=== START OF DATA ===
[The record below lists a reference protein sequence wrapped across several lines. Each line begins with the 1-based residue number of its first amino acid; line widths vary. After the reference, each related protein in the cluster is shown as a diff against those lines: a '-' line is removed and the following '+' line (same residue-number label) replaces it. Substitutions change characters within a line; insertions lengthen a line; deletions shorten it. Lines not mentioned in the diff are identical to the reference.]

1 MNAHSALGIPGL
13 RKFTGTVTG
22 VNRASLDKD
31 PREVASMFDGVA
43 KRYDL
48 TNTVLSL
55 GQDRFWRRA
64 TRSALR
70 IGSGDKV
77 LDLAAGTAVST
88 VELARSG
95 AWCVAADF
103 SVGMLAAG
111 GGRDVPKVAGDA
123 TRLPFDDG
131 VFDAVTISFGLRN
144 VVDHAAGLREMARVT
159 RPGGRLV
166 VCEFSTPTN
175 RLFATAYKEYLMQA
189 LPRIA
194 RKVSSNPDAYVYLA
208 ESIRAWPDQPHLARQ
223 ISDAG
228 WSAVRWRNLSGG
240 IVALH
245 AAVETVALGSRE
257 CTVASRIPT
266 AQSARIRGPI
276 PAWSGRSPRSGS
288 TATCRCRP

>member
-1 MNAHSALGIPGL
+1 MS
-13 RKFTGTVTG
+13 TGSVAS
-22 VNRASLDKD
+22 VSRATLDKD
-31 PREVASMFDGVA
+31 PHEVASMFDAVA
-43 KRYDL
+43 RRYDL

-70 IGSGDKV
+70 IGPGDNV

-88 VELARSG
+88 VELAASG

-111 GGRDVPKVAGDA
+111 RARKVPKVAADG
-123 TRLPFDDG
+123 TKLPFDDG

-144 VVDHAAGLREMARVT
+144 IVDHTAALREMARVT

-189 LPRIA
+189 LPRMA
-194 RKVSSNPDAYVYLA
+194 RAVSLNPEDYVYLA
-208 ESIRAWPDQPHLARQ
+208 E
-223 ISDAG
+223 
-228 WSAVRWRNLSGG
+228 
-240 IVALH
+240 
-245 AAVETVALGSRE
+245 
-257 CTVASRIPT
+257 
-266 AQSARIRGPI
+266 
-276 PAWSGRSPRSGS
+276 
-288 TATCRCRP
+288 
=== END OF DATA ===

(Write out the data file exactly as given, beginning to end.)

[The record below lists a reference protein sequence wrapped across several lines. Each line begins with the 1-based residue number of its first amino acid; line widths vary. After the reference, each related protein in the cluster is shown as a diff against those lines: a '-' line is removed and the following '+' line (same residue-number label) replaces it. Substitutions change characters within a line; insertions lengthen a line; deletions shorten it. Lines not mentioned in the diff are identical to the reference.]

1 MNAHSALGIPGL
13 RKFTGTVTG
22 VNRASLDKD
31 PREVASMFDGVA
43 KRYDL
48 TNTVLSL
55 GQDRFWRRA
64 TRSALR
70 IGSGDKV
77 LDLAAGTAVST
88 VELARSG
95 AWCVAADF
103 SVGMLAAG
111 GGRDVPKVAGDA
123 TRLPFDDG
131 VFDAVTISFGLRN
144 VVDHAAGLREMARVT
159 RPGGRLV
166 VCEFSTPTN
175 RLFATAYKEYLMQA
189 LPRIA
194 RKVSSNPDAYVYLA
208 ESIRAWPDQPHLARQ
223 ISDAG
228 WSAVRWRNLSGG
240 IVALH
245 AAVETVALGSRE
257 CTVASRIPT
266 AQSARIRGPI
276 PAWSGRSPRSGS
288 TATCRCRP

>member
-1 MNAHSALGIPGL
+1 MS
-13 RKFTGTVTG
+13 TGSVAS
-22 VNRASLDKD
+22 VSRATLDKD
-31 PREVASMFDGVA
+31 PHEVASMFDAVA
-43 KRYDL
+43 RRYDL

-70 IGSGDKV
+70 IGPGDNV

-88 VELARSG
+88 VELAASG

-111 GGRDVPKVAGDA
+111 RARKVPKVAADG
-123 TRLPFDDG
+123 TKLPFDDG

-144 VVDHAAGLREMARVT
+144 IVDHTAALREMARVT

-189 LPRIA
+189 LPRMA
-194 RKVSSNPDAYVYLA
+194 RAVSLNPEDYVYLA
-208 ESIRAWPDQPHLARQ
+208 E
-223 ISDAG
+223 
-228 WSAVRWRNLSGG
+228 
-240 IVALH
+240 
-245 AAVETVALGSRE
+245 
-257 CTVASRIPT
+257 
-266 AQSARIRGPI
+266 
-276 PAWSGRSPRSGS
+276 
-288 TATCRCRP
+288 